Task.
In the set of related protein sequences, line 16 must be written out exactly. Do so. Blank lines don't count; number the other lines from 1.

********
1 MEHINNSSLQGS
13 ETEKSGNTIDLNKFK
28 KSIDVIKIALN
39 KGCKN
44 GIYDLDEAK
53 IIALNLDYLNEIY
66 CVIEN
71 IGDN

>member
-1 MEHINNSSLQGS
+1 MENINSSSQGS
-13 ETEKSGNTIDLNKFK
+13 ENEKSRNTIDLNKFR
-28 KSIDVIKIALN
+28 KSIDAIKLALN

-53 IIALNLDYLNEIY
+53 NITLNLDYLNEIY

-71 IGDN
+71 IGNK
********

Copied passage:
-53 IIALNLDYLNEIY